I am happy with that as this image has lots of verticals and if you look at the buildings on the left the verticals match the grid.

In this screenshot you can see I applied the rotation to my image and then hidden the bottom panel (presets) and the right-hand panel (Filters etc). You can see that the software has automatically trimmed my image to get rid of the grey bits, unlike say. Lightroom would (if you select that option and why wouldn't you?).

So, now we have to crop our image using the 'Crop' tool, which can be found at the right side of the toolbar at the top.

Before I cropped the image I did a final check of the image at 100% paying particular attention to the corners. I noticed there was some noise in the image and decided I needed to use the 'Noise' tool.

In this screenshot you can see some colour noise in the clouds.

So, I went to the Noise option in the right-hand panel. You will have to scroll down through the various tools to come to the HDR Denoise options. Once there you will see that the three sliders are set as follows:

Amount = 0, Smooth = 100 and Boost = 0.

I increased Amount to 50, left Smooth at 100 and increased Boost to 50.

I was happy with the effect on the noise in the image and went on to crop the image to get rid of those grey areas as a result of applying the rotate option under the Transform tool options.

So, we are all done, at least as far as this image is concerned. I simply had to save the final image to my hard drive using the 'Export' tool at top right.

as you can see, you can export the image to your hard drive or to various social media or online communities such as Twitter, Facebook, Flickr or 500px.

Once that is all done you just to the Close menu and don't choose the option to save any changes as you don't want you original to be over-written. You never know you might want to revisit it and try a different set of presets on it!

Thanks for reading and please take the time to visit my Patreon page by clicking on the button below.

Finally, you can get Aurora HDR 2018 at a reduced price with some free bonuses as well. Just use this link here: Aurora HDR 2018 Deal! or click on any of the images. The app has been voted by Apple as the best App of 2017!

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Looking for fresh graphics then jump onboard the Template Train!

There are so many sources of great graphics on the web that it can be somewhat bewildering. That's why I tend to use the same sources most of the time. However, I recently came across another one to add to my shortlist of places to get my graphics from, both paid and free.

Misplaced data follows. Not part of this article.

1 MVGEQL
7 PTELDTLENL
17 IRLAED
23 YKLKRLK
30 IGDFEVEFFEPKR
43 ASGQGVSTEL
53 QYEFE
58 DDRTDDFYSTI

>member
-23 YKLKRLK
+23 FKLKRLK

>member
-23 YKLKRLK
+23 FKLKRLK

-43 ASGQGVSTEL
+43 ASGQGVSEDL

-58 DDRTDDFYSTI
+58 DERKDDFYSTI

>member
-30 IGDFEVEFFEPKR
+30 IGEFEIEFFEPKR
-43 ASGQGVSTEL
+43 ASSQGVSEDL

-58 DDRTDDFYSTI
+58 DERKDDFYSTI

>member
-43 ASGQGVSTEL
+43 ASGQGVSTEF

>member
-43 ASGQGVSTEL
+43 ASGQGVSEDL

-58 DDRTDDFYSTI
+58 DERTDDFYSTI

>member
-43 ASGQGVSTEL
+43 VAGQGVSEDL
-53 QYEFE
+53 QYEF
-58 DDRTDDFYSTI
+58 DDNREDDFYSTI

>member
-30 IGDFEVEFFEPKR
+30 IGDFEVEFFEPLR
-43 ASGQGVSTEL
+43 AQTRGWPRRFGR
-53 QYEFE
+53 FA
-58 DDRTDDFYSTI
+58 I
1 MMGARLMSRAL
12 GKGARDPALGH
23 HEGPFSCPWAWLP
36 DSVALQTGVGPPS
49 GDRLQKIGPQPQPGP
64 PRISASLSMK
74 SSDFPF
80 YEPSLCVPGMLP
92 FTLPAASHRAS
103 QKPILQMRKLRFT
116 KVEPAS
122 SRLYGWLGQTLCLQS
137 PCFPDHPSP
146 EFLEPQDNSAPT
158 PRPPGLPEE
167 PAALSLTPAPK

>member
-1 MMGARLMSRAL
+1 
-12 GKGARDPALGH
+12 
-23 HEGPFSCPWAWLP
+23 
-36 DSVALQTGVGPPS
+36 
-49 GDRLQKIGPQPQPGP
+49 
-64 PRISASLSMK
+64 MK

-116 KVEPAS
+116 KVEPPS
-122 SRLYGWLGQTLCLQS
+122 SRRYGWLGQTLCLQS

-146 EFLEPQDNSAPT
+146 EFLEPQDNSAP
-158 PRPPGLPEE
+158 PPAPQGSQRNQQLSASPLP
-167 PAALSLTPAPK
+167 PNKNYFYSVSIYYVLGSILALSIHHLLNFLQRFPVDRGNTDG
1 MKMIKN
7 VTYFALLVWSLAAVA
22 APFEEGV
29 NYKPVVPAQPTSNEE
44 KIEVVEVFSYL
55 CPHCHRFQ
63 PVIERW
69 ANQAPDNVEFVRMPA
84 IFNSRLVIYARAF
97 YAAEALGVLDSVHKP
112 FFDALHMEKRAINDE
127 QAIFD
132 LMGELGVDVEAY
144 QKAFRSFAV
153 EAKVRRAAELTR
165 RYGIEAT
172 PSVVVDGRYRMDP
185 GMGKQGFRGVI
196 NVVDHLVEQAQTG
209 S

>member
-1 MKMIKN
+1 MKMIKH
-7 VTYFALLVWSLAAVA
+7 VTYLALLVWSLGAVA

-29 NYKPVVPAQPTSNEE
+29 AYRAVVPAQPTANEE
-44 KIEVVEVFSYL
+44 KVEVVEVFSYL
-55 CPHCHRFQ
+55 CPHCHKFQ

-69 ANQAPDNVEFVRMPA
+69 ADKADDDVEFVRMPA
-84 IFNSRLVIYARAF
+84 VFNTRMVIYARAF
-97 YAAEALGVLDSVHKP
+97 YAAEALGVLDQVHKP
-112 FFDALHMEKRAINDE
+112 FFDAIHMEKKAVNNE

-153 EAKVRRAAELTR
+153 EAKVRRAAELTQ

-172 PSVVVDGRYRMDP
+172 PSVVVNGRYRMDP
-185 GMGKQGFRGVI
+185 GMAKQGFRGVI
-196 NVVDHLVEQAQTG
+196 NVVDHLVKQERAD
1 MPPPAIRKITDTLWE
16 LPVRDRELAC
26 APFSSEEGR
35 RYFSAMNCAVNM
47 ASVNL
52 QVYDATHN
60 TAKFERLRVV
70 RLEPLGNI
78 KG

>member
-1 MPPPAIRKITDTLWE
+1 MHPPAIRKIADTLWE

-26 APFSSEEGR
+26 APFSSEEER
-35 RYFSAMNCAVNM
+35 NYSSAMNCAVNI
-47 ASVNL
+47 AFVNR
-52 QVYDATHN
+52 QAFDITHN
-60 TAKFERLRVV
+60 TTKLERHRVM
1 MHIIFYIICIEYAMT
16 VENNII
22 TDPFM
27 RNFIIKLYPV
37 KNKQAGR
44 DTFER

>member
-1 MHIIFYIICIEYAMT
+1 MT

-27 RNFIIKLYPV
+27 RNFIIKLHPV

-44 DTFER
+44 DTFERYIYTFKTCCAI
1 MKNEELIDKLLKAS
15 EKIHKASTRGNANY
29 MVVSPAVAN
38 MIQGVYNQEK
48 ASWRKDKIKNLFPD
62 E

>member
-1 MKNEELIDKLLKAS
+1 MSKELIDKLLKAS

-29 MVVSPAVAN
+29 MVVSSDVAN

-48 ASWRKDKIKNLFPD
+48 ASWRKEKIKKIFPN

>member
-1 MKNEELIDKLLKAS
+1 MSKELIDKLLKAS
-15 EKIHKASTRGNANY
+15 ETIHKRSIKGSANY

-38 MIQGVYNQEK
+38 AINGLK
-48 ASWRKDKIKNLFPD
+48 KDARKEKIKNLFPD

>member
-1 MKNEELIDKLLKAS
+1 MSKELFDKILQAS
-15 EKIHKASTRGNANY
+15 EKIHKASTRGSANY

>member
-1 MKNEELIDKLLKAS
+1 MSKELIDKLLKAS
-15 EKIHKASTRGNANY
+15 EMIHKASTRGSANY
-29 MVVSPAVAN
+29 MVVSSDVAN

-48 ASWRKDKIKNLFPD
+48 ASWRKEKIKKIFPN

If you are looking for fresh content when it comes to graphics why not check out Template Train.

As well as graphics they have the usual mix of powerpoint and keynote themes, business card templates, flyers and fonts etc.

I am confident you will find something that is useful to you. Just remember to sign up to their newsletter to hear about freebies that become available on a regular basis.

Thursday, December 07, 2017

3 things to know about Hygge time

Hygge is a Danish word of Norwegian origin. According to the dictionary:

A quality of cosiness and comfortable conviviality that engenders a feeling of contentment or well-being (regarded as a defining characteristic of Danish culture)

‘why not follow the Danish example and bring more hygge into your daily life?’
as modifier ‘count on candlelight—almost a requirement for that special hygge experience’

Hygge has become popular over here in the UK. Whether we have quite got it is yet to be decided. For some folk it’s just another of those fancy trends that catch on for a while before disappearing. I’m not so sure. It has lots of appeal for anyone who is stressed out by everyday life, the over-whelming consumerism (what with Black Friday, Cyber Monday and Giving Tuesday who isn’t all Amazoned out!) and the onslaught of digital information spewing forth from every possible direction.

For me, it harks back to the days when we wanted nothing more than snuggling up to a loved one, slippers on, blanket across the legs, a roaring log (or coal) fire casting it’s warmth across the room and sipping a hot choclate whilst we listen to some favourite LP. yes, those days did exist because that is what my life was like, before mobile phones, computers, 2000 TV channels and to watch a new film you had to go to an actual cinema!

So, in conclusion, here are 3 things to know about Hygge:

  1. It is pronounced 'hooga’
  2. It translates roughly to "cosiness,” but has a much deeper meaning
  3. The high season of hygge is Christmas. Danes are pretty secular but when it comes to religious holidays, they pull out the stops.

So, there are just 3 things you may not have known about Hygge.... to learn more why not visit the official site here.

She has a voice to die for! Listen and tell me it isn't so!

Holly Macve has a beautifully warm-toned voice that straight away brings an inner glow and soothes away the blues. trust me you will want to hear more once you hear this track. Check her out on Soundcloud. You won't be disappointed.. unless you are more into something with jagged edges and music that grates instead of soothing.

It’s Hygge time on Creative Market!

Powered by Creative Market

What's in the package:

• 53 hygge elements - ai, eps, png with transparent background
• 52 hygge florals - ai, eps and png with transparent background
• 37 hygge decorative - ai, eps, png with transparent background
• 20 patterns - ai, eps, png with transparent background - 3600 x 3600 px - 300 dpi


• Vector - Adobe Illustrator CS3 or newer. Also vector files in format EPS 8 may be used in other vector programs. Check software your program.
• Raster - Adobe Photoshop. Also raster files in PNG format may be used in other photo editing programs. Check software your program.